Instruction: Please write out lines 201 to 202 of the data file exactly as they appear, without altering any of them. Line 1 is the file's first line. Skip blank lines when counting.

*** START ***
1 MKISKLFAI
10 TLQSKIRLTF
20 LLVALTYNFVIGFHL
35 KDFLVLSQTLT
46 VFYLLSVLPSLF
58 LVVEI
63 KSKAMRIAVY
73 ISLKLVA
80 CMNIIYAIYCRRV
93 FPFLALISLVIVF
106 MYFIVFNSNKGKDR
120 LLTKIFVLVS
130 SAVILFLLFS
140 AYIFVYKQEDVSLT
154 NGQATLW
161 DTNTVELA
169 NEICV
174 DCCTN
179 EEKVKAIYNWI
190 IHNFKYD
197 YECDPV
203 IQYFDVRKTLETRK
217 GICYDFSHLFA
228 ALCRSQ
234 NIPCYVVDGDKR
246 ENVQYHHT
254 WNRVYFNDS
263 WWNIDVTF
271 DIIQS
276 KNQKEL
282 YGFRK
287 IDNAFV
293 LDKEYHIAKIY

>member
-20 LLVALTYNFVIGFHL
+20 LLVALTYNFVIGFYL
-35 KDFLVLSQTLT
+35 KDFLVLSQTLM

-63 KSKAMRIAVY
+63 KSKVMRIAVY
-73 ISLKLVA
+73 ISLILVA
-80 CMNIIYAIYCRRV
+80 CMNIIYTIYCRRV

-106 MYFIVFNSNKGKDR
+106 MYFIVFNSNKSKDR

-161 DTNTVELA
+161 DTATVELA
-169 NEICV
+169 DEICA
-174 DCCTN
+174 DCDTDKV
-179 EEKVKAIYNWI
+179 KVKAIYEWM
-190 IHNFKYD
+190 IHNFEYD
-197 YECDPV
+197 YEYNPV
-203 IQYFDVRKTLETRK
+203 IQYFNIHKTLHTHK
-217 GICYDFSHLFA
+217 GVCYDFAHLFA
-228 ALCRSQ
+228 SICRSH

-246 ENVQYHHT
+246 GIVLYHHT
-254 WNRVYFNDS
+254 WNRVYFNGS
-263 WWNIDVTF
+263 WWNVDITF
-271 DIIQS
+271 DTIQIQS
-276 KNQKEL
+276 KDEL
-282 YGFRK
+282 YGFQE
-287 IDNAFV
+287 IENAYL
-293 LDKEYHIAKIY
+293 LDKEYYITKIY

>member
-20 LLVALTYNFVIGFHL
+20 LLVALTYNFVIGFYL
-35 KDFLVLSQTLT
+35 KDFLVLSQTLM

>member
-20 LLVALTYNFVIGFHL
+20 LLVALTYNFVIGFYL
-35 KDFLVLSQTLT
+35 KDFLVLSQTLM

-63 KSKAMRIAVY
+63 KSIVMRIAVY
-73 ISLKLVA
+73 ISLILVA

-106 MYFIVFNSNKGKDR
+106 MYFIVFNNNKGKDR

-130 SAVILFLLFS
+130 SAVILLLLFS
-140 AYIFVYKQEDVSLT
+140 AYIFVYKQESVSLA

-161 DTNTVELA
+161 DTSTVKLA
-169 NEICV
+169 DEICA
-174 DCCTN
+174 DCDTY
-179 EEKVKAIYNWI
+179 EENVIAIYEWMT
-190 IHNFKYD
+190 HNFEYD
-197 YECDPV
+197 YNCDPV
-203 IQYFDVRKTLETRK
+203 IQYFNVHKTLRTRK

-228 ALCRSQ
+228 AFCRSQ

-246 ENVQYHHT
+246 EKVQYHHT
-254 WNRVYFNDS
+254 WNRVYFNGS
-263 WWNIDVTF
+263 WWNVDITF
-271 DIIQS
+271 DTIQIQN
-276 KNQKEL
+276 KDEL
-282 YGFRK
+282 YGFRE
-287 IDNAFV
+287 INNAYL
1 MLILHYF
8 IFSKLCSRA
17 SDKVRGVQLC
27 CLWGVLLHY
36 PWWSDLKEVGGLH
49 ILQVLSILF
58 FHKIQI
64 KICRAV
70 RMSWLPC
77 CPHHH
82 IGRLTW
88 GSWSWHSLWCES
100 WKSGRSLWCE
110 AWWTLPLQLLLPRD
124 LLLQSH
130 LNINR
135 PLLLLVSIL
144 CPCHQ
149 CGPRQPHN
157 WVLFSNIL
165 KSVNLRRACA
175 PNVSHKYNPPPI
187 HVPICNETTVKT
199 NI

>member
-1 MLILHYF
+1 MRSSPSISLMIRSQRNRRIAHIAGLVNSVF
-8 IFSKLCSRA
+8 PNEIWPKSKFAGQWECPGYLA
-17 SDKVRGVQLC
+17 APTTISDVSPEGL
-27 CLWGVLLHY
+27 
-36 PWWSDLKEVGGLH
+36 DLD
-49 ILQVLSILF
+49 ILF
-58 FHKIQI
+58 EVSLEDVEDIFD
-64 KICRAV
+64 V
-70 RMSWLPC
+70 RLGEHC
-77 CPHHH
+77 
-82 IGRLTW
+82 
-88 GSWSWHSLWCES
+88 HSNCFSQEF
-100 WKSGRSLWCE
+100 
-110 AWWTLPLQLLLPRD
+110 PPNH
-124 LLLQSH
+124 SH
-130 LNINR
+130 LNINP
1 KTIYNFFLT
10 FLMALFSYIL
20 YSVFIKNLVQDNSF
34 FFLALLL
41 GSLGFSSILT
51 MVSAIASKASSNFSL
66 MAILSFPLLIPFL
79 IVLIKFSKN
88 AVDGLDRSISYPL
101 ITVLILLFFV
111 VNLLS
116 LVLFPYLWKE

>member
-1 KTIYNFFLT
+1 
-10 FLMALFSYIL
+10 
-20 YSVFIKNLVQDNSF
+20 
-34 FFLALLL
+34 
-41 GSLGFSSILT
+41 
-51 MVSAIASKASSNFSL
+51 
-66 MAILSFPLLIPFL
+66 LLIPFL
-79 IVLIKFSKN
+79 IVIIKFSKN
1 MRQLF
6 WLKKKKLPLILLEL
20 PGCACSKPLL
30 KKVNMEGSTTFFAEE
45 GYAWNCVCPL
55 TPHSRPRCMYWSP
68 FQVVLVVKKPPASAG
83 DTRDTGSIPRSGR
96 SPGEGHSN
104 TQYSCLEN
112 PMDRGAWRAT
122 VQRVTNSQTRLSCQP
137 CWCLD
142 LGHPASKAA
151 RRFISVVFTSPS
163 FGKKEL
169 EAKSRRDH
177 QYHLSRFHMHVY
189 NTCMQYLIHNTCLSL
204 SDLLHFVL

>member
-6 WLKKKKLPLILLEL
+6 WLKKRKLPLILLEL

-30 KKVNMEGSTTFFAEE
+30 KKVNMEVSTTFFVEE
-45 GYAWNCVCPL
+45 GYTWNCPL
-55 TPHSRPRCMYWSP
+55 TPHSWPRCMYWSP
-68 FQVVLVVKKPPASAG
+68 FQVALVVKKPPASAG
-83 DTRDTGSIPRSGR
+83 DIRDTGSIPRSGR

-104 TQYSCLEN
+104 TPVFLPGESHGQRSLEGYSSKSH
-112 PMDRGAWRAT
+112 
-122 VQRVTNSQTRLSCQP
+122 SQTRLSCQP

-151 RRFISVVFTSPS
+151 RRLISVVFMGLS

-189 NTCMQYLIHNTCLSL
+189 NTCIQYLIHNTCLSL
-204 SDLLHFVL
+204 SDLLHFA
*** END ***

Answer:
-1 KTIYNFFLT
+1 